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Apple's new Mac Pro a better value than the sum of its parts - Page 4

post #121 of 130
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Originally Posted by graxspoo View Post

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You're "Cuisinart" comment basically boiled down to "If I don't like Apple I should just go away" Well no actually. I make my livelihood writing software for Apple operating systems, as I mentioned in a previous post.

Learn to comprehend what you read. What altered reality do you live where you take personally someone voicing a disagreement with comments they think are ignorant and childish.
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I understand things from Apple's perspective. Why would I want to voice their perspective? I am voicing my own perspective.

You're complaining which means you don't understand. Try to find solutions, not problems.

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Again with the personal attacks.

Never once have I attacked you in this thread.
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And other companies don't have these costs? Apple is special. Especially profitable. Otherwise, why would they build a doughnut spaceship that can't fly, or create a map of the entire Earth from scratch just because they have a petty feud with Google? Apple has more money than brains at this point. And they have a lot of brains.

Apple inhibits the ability for end users to service their devices, and charges ridiculous premiums for basic components that should be able to be installed by the end user. While RAM is not a "consumable," otherwise the analogy is completely valid. Apple would charge me for the electricity I use to power their machines if they could.

What you write isn't reality. Apple does what every other for-profit company in the world does but that's beside the point. The bottom line for all customers is to decide the best product for their needs. If it doesn't then look for a different vendor to satisfy your needs. If no vendor offers what you want then you are in the position to fill a potential void in the market but instead of saying "I see an opportunity!" you say "Apple doesn't care about Mac people!" in your best Kanye West voice.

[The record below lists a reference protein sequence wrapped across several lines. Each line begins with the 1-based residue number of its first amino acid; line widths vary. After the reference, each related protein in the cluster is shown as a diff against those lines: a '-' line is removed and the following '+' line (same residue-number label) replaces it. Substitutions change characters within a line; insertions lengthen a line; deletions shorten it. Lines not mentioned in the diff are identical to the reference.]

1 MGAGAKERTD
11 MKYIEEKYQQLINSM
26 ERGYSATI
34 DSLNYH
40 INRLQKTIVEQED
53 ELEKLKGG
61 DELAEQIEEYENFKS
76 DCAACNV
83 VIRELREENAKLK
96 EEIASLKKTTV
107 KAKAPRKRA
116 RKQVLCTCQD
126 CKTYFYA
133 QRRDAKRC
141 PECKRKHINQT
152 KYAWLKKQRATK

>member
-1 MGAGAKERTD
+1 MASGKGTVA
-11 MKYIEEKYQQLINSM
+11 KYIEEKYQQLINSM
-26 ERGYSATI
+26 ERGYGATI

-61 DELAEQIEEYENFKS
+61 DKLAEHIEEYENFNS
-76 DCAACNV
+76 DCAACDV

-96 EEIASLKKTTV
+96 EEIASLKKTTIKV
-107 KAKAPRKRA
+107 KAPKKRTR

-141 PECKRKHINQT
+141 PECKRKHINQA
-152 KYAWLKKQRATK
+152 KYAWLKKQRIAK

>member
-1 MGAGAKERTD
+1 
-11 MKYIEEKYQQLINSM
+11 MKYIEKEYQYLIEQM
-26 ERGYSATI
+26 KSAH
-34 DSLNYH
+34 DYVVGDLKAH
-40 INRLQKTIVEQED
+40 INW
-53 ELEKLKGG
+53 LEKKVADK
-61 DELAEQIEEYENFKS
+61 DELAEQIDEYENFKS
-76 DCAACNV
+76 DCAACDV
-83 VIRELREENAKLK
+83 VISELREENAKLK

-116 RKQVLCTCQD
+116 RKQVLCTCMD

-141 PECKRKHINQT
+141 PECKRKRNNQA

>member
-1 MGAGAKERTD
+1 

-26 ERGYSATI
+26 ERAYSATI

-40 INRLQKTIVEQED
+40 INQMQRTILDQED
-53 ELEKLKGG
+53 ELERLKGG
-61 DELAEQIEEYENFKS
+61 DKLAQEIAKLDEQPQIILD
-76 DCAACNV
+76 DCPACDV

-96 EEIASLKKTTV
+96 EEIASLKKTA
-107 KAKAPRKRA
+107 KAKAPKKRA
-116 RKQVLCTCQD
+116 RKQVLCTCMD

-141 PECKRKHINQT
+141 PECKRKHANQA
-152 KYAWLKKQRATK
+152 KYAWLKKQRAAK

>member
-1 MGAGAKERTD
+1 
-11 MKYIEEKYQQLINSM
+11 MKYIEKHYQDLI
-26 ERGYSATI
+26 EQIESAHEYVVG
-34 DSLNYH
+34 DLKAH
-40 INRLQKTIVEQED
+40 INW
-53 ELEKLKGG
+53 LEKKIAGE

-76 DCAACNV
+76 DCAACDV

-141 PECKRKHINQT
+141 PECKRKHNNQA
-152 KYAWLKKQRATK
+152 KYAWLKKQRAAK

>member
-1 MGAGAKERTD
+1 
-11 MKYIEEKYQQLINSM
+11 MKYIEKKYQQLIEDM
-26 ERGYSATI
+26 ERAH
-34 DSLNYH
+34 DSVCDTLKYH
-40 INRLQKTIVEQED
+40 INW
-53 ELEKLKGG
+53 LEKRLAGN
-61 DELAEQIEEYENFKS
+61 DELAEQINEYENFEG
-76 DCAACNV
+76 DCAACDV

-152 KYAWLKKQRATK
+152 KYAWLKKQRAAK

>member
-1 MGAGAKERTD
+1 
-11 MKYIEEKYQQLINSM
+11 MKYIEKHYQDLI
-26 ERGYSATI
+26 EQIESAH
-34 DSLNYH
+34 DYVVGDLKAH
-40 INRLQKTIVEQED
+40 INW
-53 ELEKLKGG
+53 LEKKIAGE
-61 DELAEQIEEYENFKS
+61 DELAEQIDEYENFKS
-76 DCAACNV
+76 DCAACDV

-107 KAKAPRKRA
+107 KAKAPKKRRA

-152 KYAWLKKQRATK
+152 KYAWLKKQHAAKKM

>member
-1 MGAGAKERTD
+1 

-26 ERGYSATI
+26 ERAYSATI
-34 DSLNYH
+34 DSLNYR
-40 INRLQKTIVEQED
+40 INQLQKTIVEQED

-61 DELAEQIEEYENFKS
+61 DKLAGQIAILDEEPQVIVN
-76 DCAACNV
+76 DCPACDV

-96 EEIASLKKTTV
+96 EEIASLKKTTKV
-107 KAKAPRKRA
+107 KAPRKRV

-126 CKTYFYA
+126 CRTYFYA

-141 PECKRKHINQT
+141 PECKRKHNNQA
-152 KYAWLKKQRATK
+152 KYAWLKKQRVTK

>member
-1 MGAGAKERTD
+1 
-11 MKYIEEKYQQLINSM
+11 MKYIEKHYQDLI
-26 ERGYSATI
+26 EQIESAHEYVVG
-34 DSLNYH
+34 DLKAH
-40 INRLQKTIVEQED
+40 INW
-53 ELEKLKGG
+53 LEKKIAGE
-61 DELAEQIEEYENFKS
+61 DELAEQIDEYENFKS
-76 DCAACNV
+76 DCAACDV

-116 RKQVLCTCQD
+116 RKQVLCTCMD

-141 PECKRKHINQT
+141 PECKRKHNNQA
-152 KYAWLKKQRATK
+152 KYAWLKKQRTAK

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post #122 of 130
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Originally Posted by dysamoria View Post

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Originally Posted by PhilBoogie View Post

I think the faster speeds we're getting on the new MP are due to a RAID stripe set; I believe the MP has two memory sticks.

Every photo of the new Mac Pro thus far has shown one only. There's not even been a socket for a second one on the other GPU board, though many have suggested Apple might put one there.

That may be true, but I think in order for the Mac Pro to get to 1200MB/s throughput they will need to stripe it. And for that to work they don't need two sockets; the card I use from OWC only has one socket but two sticks (which I can replace by new/larger ones):



PS has the render changed on their website; I don't recall seeing it like this:



edit: no, I'm not crazy; it was different before:

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post #123 of 130

I'm no Apple expert but this just seems like the usual carping about hardware and specs. Seems to me this is a pretty impressive box that, once the price falls, should garner plenty of followers both professional and non-pro.